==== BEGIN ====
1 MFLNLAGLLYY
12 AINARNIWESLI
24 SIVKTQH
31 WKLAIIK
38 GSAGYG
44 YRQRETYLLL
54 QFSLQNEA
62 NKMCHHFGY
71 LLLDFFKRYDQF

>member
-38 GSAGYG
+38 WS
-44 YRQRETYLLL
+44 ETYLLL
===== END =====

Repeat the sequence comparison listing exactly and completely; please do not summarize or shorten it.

1 MFLNLAGLLYY
12 AINARNIWESLI
24 SIVKTQH
31 WKLAIIK
38 GSAGYG
44 YRQRETYLLL
54 QFSLQNEA
62 NKMCHHFGY
71 LLLDFFKRYDQF

>member
-38 GSAGYG
+38 WS
-44 YRQRETYLLL
+44 ETYLLL